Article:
Marc Rich? Are you kidding me? You are writing an editorial on the pardon power, non-violent drug offenders and the Clinton administration and you mention Marc Rich? Why not mention that fact that Clinton — like Bush — also "freed few prisoners despite the record number of felons in federal prison" (see this CJCJ article on Clinton's "prison legacy") and — even worse — pardoned his own half-brother (Roger Clinton), who was convicted on drug related charges?!...
[W]hat is worse? Bill Clinton publicly asserting these supposed beliefs about the severity of federal sentencing and then doing nothing about it? Or, President Bush not doing as much as the Chronicle would have him do?... Shame on Mr. Clinton. Shame on Mr. Clinton's brother. Shame on Hillary Clinton's brother. Thank goodness Mrs. Clinton was completely unaware of everything all the while!
Meanwhile, just forget about Marc Rich, Chronicle. He was nothing!
February 11, 2008 at 08:53 PM | Permalink
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Setting Aside Criminal Convictions in Canada: A Successful Approach to Offender Reintegration
Rick Ruddell, L Thomas Winfree Jr. The Prison Journal. Philadelphia: Dec 2006. Vol. 86, Iss. 4; pg. 452
Expunging a criminal conviction in the United States is a rare event and often limited to persons who committed offenses as juveniles or adult misdemeanants. Criminal convictions in Canada, however, are routinely set aside through pardons after offenders have demonstrated a period of crime-free behavior. Sealing an offender's criminal record, the practice in Canada, is a significant step in his or her reentry into society and official acknowledgment of society's forgiveness. This exploratory study of pardons in Canada has two clear findings: First, despite the relatively easy process, few individuals with criminal records make application for pardons. Second, of those who do apply, few applications are ever denied, and a very small percentage of successful applicants reoffend. Although setting aside criminal convictions seems inconsistent with the increasing use of collateral consequences for U.S. offenders, taking this approach might contribute to increased public safety in the long term by easing offender reintegration.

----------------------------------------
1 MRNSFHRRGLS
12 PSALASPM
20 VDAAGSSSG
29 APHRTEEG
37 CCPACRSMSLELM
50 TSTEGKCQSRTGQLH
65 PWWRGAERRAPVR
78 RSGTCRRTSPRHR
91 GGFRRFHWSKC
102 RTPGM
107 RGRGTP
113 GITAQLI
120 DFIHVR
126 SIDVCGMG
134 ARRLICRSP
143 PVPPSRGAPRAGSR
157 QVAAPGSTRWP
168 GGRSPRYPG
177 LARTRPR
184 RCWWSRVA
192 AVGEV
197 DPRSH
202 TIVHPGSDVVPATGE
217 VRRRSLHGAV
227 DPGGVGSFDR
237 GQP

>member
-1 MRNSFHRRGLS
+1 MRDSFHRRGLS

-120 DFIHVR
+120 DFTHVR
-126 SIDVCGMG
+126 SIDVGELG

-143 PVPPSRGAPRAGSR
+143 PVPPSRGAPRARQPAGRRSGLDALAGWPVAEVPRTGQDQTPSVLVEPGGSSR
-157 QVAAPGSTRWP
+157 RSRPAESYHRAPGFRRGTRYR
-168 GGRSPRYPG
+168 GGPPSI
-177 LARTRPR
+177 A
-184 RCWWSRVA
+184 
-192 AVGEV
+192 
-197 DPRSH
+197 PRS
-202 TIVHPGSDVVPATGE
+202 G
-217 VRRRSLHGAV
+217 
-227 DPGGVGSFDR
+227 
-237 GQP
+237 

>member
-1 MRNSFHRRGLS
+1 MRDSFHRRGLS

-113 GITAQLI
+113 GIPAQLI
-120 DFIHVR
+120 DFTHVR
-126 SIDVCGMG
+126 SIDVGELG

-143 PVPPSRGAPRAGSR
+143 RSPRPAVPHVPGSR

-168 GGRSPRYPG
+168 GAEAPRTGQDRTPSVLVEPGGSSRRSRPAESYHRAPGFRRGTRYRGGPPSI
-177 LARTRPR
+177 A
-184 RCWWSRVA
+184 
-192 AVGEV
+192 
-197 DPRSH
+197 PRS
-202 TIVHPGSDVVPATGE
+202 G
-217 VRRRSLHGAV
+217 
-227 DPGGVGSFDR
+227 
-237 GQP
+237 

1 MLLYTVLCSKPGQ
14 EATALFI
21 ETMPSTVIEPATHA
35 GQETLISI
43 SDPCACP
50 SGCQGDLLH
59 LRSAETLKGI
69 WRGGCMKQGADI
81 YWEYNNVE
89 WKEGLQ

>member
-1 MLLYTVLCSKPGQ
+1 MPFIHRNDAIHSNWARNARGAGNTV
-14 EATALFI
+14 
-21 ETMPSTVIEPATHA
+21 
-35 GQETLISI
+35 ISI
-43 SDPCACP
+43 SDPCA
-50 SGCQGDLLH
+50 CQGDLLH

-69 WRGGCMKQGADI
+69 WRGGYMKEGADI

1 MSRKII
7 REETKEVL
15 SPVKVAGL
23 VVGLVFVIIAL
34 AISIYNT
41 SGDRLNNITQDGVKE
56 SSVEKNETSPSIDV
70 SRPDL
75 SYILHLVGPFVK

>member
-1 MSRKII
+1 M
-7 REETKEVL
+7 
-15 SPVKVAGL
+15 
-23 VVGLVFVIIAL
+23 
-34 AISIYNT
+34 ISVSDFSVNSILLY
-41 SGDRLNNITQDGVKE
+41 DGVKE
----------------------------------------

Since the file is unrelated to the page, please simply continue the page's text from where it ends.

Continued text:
Posted by: George | Feb 12, 2008 12:13:36 AM